Strategies for Multifaceted Learning/Living
In line with my post on collaboration as the central tenet of virtual city membership, and my posts on multifaceted learning for multifaceted living, I want to propose a few strategies to maximize your impression in a multifaceted world. There are many more strategies than the six that I provide here, but adopting these in your own life can help to provide a structure to the presentation of self. Make these your own by adapting them to your personality and individual style. Anyway, here they are:
(1) Use a blank business card. Yes, a blank one. Get a box of blank cards on a quality card stock and hand-write your card in front of the person you are giving it to. Include what it was that you were talking about and how to contact you. Every time I use this technique people remember me. Part of being a multifaceted worker entails having a host of skills that are not easy to capture on a single business card. I feel that the generic “consultant” label is so unoriginal and non-descriptive (& I have consulted in four different fields: Italian fashion for Japanese women, Discourse analysis in translation, Strategic planning for small foundations, and Process modeling). When you write this business card pick a word that epitomizes the skill that you are offering to that one particular person you are giving the card to…CUSTOM MAKE this card on the spot.
(2) Volunteer. But don’t just do things willy-nilly, strategically decide what you will do, when, and why. For instance, I am currently volunteering on a committee that is designing some policy statements around sexual conduct and communication. My primary interest is in developing a skill set that includes a strong ethics background.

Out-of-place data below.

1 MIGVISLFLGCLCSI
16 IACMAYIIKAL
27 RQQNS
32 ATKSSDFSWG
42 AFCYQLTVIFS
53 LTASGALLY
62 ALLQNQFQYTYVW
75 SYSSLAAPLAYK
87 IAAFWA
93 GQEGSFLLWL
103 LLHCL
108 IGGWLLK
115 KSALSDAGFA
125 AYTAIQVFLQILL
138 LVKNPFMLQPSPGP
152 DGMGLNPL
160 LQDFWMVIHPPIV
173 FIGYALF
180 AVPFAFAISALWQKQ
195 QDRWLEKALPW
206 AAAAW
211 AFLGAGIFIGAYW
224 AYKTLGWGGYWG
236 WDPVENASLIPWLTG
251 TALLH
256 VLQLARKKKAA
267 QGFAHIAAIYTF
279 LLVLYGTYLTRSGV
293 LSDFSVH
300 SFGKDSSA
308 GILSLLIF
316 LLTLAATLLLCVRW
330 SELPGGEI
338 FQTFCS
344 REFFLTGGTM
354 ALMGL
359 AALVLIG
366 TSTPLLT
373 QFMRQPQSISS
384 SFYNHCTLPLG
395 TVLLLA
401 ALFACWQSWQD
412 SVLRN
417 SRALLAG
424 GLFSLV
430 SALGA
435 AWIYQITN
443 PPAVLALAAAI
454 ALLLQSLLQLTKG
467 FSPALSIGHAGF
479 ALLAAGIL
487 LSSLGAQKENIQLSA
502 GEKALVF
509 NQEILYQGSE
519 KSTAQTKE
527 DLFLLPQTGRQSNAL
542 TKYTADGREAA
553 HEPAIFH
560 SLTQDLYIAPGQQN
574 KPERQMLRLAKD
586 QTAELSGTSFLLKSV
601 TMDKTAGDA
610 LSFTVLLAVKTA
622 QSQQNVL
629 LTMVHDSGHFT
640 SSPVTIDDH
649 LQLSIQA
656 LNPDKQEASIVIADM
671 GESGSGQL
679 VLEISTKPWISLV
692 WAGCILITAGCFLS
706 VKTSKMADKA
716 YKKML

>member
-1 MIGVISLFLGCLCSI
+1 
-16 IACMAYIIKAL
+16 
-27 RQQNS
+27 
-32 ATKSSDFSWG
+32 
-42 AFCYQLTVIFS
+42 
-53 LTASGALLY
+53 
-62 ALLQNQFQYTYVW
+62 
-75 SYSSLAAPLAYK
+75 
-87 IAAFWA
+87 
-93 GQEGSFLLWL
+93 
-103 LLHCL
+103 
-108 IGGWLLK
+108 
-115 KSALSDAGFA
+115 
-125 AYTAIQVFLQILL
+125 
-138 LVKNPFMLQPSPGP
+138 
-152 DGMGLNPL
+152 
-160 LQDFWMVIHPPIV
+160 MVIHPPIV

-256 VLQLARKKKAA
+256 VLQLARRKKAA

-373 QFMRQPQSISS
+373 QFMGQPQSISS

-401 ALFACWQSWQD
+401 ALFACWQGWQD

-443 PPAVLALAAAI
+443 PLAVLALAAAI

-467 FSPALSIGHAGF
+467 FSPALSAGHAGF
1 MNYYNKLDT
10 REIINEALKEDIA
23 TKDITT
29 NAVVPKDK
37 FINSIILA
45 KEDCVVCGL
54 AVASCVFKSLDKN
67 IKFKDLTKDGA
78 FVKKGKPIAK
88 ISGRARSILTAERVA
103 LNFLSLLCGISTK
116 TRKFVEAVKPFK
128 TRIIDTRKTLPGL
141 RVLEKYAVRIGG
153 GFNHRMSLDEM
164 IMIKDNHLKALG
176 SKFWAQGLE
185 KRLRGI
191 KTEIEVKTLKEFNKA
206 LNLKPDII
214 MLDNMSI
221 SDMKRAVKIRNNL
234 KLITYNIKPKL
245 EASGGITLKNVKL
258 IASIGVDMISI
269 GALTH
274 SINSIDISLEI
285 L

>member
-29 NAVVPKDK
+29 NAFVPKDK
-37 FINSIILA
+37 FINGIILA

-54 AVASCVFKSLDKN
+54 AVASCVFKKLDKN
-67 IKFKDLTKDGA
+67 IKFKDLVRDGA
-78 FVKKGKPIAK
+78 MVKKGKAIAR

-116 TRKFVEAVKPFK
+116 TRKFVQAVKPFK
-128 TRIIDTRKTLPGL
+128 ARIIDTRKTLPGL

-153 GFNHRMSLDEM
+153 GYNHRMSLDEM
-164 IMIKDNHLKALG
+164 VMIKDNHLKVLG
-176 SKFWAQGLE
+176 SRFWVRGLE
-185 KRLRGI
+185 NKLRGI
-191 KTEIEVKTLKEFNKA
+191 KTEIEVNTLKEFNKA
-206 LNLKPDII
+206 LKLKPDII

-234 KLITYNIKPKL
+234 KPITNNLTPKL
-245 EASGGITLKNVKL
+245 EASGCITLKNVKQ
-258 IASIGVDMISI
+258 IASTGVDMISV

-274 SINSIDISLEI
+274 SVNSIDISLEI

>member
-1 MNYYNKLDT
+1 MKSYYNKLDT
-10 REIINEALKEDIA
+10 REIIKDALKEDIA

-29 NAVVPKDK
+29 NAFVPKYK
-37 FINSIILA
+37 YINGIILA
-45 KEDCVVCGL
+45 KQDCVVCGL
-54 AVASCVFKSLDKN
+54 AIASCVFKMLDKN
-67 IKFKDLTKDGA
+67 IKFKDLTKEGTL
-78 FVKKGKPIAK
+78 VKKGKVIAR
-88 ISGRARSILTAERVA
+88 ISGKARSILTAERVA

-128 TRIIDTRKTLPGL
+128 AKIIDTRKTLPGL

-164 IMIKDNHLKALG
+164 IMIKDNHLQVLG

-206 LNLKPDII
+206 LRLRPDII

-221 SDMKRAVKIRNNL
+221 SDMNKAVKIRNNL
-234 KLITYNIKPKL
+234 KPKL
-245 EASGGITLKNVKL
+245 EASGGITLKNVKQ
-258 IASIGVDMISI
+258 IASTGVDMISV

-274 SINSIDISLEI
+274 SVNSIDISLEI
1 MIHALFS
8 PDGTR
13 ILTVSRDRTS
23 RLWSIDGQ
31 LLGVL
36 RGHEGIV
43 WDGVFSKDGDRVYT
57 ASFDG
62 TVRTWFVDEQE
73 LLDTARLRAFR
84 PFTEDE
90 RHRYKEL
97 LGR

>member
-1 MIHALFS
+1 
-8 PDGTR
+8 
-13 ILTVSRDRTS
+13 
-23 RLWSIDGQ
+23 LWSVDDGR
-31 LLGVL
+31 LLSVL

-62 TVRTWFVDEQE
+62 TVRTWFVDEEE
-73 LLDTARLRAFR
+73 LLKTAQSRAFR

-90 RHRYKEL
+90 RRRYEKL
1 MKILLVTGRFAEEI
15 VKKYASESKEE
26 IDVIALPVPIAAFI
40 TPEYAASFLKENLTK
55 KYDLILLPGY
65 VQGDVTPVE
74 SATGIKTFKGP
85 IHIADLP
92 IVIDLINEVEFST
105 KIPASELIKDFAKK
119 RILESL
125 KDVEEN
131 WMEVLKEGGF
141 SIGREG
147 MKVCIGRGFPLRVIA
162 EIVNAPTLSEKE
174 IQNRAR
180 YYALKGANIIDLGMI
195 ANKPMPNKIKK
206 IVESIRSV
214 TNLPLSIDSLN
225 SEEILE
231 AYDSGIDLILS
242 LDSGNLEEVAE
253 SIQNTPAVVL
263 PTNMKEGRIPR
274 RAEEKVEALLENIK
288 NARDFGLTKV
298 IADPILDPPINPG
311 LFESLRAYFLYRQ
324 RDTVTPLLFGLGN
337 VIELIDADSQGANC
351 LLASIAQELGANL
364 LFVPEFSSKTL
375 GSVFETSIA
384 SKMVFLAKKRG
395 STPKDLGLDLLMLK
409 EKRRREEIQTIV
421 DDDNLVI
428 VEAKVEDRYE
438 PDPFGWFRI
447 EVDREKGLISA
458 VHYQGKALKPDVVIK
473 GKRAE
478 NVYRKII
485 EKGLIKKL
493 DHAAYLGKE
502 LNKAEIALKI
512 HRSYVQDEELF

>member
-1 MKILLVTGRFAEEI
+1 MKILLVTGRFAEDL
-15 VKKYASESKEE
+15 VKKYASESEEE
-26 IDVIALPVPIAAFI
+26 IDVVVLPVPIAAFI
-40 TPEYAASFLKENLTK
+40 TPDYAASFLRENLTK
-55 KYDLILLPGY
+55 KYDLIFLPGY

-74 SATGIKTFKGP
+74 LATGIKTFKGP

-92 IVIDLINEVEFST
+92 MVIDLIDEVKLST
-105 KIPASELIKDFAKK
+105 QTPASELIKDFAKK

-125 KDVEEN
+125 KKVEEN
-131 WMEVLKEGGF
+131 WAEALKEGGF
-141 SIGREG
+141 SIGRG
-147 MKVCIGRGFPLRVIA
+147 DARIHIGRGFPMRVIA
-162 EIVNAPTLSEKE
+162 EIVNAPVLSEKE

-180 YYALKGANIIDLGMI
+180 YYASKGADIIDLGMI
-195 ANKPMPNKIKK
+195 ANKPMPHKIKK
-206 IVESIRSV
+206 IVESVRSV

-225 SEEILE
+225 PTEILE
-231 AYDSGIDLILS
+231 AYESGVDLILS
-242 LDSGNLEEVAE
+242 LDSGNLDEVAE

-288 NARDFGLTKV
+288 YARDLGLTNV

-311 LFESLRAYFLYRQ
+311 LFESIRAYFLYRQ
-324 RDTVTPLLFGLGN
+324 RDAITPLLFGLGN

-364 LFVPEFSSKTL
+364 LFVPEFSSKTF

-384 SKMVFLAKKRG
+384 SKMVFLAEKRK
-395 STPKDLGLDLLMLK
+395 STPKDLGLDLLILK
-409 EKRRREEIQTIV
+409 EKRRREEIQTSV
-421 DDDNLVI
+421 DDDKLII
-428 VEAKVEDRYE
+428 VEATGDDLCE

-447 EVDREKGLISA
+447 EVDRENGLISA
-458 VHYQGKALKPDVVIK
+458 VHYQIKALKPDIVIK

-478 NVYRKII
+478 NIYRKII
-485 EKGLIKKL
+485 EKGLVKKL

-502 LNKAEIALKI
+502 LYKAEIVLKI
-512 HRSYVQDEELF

(3) Learn a few ways to diagram ideas. Being able to articulate your own ideas in diagrams is useful, but it is more useful to other people if they are in an intuitive format that makes sense, this is why there are visualization standards…You don’t need to develop a complete set of graphic design skills (leave that to the professionals) but you can develop a better way to talk about information. Check out some of these modeling languages and tools for graphically thinking:
- IDEF5 for modeling Ontologies and Meronymic Networks
- Process Modeling
- Blending Diagrams
- Rapid Viz
- Designing Interactions
- Diagramming relationships within a textual work (see Sam Pott’s diagram of David Foster Wallace’s Infinite Jest)
(4) Do an annual report, this is your résumé…Want an AWESOME example? Check out what Nicholas Felton does on Feltron.com You can do your own version for your own bookshelf, it’s a nice way to spend December remembering what you actually accomplished during the previous year. Self-publish a copy of it through services like Lulu.com.
(5) Read about tribal cultures and their notions of relationships. When I was working as an ethnography intern in Papua New Guinea the ethnographer I worked with taught me this lesson about the people we worked with: “Relationships are everything and giving is the basis of relationship.” Think about how that enriches your own interaction as a human being…even if you are a bond company stooge.
(6) Adopt a code of ethics. I am currently helping an organization adapt and adopt a code of ethics for their international development work. This is a great experience for me and got me thinking about my own ethical positions. I have come to believe that it is imperative for me to have my own personal code of ethics in writing to use as a benchmark in my decision-making process. Think about doing this for yourself. Look up codes of ethics from associations and organizations within your discipline and consider how your behavior, attitudes, and thoughts line up with the line you say you follow. Nothing works better for self-organization on a grand scale than if individuals self-organize themselves first, and since self-organization happens on its own, make sure you don’t organize around unethical behavior. Compare and contrast yourself and then adapt as necessary.
More to come…